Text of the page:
The NBA waives a player when a team no longer wants to have them on their roster. The waiving procedure is different from the cutting process and is governed by a set of very precise guidelines. This blog post will go over the NBA’s process for waiving players. Moreover, we will be explaining what occurs if they are not claimed by a different team.
What Are Waivers in the NBA?
When waiving a player in the NBA, it is referred to as “stretching”. You are not just grabbing your things, pack up, and leaving at the end of this process. Once an NBA team places a player on waivers. other teams may sign them as free agents, this is referred to as waiving.
What Happens When a Player is Waived in the NBA?
When a player is waived they become free agents. They can sign with any team in the NBA. Or they may choose to play overseas for a couple of years. And then return to the NBA when their contract has ended.
All teams have an equal chance to sign a player once they clear waivers. But, if another club waives them off within 24 hours, that previous claim will take priority over any further waiver requests from other teams. The 1st team to claim will have the top priority.
However, if nobody else tries to claim them. The initial team that waived them then has first choice to claim them again if they so want. Teams only have 48 hours to decide whether or not to release a statement that they want to acquire a player.
NBA Rules on Waiving Players
- A waiver request can only be submitted between July 23rd and January 15th every year.
- Every season, each of the 30 league teams has one opportunity to claim a player that has been waived by another team(s).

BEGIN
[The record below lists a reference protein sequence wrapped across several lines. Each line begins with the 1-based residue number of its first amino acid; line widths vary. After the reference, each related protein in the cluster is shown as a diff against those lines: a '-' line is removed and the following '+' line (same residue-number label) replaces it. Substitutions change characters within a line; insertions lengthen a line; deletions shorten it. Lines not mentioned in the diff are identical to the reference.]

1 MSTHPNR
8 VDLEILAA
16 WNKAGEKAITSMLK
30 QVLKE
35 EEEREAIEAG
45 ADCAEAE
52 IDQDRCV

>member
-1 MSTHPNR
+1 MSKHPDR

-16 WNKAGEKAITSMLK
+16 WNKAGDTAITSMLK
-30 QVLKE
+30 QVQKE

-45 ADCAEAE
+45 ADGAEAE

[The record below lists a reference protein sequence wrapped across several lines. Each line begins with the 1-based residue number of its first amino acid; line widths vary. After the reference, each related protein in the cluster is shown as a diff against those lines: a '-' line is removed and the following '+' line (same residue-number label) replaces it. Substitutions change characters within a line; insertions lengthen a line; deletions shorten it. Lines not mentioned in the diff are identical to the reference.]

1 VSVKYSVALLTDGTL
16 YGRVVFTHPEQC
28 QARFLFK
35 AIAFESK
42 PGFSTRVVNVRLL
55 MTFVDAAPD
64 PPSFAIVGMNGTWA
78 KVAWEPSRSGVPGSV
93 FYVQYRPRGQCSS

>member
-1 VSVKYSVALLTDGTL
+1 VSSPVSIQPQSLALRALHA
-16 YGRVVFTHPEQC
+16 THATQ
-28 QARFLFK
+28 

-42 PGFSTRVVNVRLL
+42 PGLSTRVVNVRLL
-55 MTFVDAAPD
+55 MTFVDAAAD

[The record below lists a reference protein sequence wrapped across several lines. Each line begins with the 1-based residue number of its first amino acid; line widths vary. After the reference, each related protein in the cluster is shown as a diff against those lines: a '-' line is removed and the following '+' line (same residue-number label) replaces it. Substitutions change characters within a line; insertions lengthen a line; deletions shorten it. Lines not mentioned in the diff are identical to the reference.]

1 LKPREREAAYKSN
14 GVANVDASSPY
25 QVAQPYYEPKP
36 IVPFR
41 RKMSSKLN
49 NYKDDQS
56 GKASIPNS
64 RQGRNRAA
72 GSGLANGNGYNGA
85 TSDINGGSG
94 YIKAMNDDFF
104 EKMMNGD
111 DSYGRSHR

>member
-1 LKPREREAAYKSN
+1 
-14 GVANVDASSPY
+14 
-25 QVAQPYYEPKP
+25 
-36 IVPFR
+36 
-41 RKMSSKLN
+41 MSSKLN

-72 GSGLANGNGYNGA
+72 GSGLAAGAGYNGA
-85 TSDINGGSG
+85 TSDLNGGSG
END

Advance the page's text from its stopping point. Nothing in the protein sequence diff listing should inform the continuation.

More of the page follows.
- Consider a scenario in which Team A had placed just one player on waivers by January 15th. The other team could then take that player under their own ownership. And during this time, the other 29 teams wouldn’t have a chance to compete against them.
- After January 15th has passed in any season, NBA teams cannot place players on waivers until after the end of the regular season (May 31st).
- Any waiver requests submitted between these two times will be reviewed by all 30 league teams over the course of 24 hours; from the lowest to the finest record, in that order.
- If, within 24 hours, more than one team makes a claim on the same waived player’s contract; then, the worse win-loss records are given priority first. This gets better over the course of those 24 hours as you climb the list according to win-loss statistics.
- If no team waives a claim on the player then they are said to have “cleared waivers”. This means that no other teams tried to acquire you while on waivers and the player is a “free agent.”
- Teams not claiming a player doesn’t necessarily mean that they do not want their services. Sometimes it may mean that they do not want to absorb the current remaining contract.
- That’s why there are some teams who wait for a player to “clear waivers” before they try to acquire a player. And it often happens if only no other team tries to make a claim on the player.
- A waiver notice includes all terms of an NBA contract — salary, years remaining, etc., but does not include bonus clauses.
- If no other team placed a claim wihtin 48 hours since a player is waived, then that certain player will now be an unrestricted free agent.
These are some very specific rules when it comes to waiving a basketball player in the NBA! It is important to understand how this process works. As the waiving process is different from cutting a player in the NBA.
What’s the Difference Between Waiving and Cutting a Player in the NBA?
With reference to the NBA, the phrases waiving and cutting are occasionally used synonymously. They do, however, mean different things.
In the NBA, cutting a player indicates that you will no longer utilize them on your roster. While a player who has been waived by one team is available for 24 hours to teams in other leagues.
So, the following are the primary distinctions between waiving and cutting a player in the NBA:
- Waiving a player in the NBA means that you are allowing other league teams to pick them up. And use them on their roster;